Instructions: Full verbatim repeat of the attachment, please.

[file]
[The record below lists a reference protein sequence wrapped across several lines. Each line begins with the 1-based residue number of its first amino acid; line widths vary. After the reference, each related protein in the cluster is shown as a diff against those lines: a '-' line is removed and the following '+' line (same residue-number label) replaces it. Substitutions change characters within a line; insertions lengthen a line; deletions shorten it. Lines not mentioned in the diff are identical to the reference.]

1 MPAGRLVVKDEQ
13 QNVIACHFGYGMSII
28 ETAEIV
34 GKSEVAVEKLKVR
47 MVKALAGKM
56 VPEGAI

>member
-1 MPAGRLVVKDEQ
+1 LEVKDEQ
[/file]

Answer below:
[The record below lists a reference protein sequence wrapped across several lines. Each line begins with the 1-based residue number of its first amino acid; line widths vary. After the reference, each related protein in the cluster is shown as a diff against those lines: a '-' line is removed and the following '+' line (same residue-number label) replaces it. Substitutions change characters within a line; insertions lengthen a line; deletions shorten it. Lines not mentioned in the diff are identical to the reference.]

1 MPAGRLVVKDEQ
13 QNVIACHFGYGMSII
28 ETAEIV
34 GKSEVAVEKLKVR
47 MVKALAGKM
56 VPEGAI

>member
-1 MPAGRLVVKDEQ
+1 LEVKDEQ